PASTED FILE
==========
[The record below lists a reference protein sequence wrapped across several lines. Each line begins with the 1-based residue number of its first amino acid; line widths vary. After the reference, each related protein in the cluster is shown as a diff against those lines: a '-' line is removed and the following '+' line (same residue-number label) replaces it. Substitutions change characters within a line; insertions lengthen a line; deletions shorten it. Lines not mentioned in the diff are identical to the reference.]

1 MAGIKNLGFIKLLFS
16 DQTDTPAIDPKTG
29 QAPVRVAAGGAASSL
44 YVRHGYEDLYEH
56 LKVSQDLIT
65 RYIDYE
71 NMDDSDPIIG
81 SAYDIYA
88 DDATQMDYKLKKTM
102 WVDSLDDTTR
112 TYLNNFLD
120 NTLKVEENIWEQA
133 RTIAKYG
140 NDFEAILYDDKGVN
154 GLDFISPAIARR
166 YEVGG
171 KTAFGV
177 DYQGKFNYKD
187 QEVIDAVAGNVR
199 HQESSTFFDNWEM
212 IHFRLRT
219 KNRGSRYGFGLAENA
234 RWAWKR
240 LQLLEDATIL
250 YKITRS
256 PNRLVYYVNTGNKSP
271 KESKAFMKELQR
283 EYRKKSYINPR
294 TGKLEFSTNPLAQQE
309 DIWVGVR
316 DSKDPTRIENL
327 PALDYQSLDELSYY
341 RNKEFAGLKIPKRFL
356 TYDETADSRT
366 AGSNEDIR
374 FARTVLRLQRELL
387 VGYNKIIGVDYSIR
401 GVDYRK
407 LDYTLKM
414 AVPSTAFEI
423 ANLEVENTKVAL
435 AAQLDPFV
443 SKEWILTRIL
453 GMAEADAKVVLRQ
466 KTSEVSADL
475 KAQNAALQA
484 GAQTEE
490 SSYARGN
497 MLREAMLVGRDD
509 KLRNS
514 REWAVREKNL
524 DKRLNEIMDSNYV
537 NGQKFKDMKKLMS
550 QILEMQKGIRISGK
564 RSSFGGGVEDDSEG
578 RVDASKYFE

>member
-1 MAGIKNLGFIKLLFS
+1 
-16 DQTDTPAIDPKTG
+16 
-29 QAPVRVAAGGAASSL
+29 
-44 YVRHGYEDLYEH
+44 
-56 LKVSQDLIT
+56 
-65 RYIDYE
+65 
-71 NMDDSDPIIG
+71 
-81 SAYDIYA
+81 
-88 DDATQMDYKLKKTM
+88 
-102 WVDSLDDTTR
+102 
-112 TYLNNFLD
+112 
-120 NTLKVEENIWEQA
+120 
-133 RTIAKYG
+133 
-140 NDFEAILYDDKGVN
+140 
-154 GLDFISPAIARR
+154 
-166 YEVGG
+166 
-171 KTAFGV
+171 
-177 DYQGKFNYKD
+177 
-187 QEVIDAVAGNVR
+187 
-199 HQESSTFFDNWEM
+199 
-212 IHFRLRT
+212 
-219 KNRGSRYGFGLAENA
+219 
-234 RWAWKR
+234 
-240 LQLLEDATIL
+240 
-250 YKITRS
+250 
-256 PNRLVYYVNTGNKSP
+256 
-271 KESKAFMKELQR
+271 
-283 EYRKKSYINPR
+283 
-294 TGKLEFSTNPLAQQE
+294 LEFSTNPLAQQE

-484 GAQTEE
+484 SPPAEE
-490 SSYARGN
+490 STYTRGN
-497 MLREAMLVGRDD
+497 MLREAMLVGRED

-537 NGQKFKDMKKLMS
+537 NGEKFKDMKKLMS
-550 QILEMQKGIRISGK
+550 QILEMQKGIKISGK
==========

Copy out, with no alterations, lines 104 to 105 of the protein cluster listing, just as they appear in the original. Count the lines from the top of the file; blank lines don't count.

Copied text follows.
+234 
-240 LQLLEDATIL